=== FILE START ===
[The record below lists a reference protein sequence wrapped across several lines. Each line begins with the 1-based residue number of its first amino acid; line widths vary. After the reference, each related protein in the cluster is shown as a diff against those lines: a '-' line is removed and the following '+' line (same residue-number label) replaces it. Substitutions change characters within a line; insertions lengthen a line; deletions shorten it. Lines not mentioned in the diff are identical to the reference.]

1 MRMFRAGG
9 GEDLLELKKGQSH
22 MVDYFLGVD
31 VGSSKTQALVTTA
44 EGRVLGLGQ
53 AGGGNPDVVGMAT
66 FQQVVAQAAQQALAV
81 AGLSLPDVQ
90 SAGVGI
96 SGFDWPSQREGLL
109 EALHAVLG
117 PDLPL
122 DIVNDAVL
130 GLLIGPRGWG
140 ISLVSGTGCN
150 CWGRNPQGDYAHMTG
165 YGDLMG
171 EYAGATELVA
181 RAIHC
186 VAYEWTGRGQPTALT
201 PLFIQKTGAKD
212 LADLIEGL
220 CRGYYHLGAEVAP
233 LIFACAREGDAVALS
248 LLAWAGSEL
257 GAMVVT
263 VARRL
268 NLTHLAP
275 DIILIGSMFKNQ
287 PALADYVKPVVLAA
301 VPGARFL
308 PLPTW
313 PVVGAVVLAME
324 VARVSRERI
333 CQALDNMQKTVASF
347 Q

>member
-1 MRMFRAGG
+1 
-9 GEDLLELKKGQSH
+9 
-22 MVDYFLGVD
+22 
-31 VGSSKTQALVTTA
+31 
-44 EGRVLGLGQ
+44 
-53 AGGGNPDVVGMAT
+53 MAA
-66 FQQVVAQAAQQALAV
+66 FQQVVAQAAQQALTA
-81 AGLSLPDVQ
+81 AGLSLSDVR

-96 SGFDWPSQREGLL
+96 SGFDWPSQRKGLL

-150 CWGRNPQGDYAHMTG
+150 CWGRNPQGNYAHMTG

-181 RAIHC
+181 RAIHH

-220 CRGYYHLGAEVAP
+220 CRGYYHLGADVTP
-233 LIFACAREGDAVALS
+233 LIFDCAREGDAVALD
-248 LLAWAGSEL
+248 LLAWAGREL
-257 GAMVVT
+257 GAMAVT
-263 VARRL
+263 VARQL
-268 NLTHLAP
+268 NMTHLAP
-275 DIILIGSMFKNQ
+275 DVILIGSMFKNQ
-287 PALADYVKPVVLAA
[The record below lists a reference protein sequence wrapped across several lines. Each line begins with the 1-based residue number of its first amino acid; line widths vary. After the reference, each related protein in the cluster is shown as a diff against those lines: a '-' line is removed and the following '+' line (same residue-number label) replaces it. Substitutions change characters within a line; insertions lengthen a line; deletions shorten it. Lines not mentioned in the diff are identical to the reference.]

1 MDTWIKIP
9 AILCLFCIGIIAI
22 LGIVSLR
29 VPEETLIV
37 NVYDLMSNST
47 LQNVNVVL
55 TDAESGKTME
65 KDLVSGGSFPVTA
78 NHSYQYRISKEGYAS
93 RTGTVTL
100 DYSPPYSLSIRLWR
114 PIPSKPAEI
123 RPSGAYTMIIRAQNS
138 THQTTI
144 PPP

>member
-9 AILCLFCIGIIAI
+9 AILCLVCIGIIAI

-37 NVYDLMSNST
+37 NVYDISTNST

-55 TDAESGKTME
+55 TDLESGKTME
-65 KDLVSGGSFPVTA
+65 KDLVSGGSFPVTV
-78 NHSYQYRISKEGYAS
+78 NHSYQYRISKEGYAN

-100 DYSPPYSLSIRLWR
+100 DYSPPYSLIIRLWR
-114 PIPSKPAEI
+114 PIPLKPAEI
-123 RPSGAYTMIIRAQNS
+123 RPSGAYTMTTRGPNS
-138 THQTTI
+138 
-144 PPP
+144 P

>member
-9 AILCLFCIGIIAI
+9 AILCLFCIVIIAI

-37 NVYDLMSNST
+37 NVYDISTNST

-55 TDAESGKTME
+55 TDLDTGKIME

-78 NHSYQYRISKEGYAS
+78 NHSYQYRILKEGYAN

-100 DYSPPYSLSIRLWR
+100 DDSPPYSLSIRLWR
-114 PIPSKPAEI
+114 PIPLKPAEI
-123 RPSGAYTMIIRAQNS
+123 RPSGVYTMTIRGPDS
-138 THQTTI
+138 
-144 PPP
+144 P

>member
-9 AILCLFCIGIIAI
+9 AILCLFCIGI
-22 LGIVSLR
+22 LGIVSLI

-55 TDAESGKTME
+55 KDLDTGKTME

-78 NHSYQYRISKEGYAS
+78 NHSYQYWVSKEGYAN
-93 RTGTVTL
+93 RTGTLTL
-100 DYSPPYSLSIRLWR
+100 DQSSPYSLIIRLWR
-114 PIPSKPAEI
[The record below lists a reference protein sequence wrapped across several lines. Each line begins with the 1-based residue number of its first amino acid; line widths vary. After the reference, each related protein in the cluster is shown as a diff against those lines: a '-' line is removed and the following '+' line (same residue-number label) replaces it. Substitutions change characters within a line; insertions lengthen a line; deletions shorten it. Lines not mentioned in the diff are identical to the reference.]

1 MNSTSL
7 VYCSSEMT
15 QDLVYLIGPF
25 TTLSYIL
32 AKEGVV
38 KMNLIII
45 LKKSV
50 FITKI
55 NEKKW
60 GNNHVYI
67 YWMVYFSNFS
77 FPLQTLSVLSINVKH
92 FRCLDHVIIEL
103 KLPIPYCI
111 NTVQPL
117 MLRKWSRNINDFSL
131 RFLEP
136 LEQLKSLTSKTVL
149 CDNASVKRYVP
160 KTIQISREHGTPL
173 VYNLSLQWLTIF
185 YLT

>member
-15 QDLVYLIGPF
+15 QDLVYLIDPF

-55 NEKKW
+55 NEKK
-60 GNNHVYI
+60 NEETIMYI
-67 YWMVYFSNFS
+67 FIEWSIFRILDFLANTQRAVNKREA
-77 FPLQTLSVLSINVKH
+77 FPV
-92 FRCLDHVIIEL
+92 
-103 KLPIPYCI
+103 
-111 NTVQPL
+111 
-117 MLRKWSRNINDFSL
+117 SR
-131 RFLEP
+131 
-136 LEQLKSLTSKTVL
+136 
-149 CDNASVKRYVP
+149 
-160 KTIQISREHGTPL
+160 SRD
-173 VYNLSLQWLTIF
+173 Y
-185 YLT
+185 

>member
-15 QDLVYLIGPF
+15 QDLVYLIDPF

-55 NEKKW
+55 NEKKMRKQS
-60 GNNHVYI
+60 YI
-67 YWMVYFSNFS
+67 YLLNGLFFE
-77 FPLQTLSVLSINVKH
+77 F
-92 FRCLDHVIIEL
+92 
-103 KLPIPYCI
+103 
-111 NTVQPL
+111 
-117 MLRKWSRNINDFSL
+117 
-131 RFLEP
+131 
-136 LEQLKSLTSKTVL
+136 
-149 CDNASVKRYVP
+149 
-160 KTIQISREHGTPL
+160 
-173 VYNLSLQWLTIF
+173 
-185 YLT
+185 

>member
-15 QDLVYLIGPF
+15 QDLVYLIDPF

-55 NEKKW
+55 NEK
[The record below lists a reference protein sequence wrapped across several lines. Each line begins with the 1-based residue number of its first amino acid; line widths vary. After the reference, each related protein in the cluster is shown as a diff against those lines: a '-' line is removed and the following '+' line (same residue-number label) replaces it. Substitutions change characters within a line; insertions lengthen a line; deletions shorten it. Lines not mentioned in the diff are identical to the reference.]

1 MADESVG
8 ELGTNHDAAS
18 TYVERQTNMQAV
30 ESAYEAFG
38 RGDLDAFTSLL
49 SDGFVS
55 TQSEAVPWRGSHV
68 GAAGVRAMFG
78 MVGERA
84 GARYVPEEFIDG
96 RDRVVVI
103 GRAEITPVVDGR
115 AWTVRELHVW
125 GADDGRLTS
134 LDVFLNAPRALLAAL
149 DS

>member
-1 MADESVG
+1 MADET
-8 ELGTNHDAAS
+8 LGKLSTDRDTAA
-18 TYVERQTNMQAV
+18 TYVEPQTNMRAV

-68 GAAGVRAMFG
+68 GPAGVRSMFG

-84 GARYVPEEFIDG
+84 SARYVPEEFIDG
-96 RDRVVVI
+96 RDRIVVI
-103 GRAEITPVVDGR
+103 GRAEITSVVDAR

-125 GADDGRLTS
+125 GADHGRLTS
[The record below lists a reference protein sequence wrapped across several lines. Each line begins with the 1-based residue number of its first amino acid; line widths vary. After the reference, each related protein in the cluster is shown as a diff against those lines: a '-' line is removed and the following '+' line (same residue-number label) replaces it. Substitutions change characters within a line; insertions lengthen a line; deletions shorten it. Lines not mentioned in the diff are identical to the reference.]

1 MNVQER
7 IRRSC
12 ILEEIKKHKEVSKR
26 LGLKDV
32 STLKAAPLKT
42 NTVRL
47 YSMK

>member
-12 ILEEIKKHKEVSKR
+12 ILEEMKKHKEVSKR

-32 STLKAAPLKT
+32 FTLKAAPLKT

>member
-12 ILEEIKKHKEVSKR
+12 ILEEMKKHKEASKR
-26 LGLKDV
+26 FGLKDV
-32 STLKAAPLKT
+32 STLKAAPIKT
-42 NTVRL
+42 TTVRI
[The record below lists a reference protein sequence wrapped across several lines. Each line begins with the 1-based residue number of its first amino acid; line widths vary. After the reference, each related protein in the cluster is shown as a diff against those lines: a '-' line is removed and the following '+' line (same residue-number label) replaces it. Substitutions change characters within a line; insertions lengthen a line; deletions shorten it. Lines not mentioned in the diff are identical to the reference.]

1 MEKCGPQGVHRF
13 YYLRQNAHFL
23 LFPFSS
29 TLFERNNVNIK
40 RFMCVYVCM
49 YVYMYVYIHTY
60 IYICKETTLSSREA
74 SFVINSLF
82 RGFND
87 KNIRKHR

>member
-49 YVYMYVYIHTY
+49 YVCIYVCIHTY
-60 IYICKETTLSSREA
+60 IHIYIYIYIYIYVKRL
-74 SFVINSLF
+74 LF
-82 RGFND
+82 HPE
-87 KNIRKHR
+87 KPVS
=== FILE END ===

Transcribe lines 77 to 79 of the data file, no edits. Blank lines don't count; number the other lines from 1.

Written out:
1 MDTWIKIP
9 AILCLFCIGIIAI
22 LGIVSLR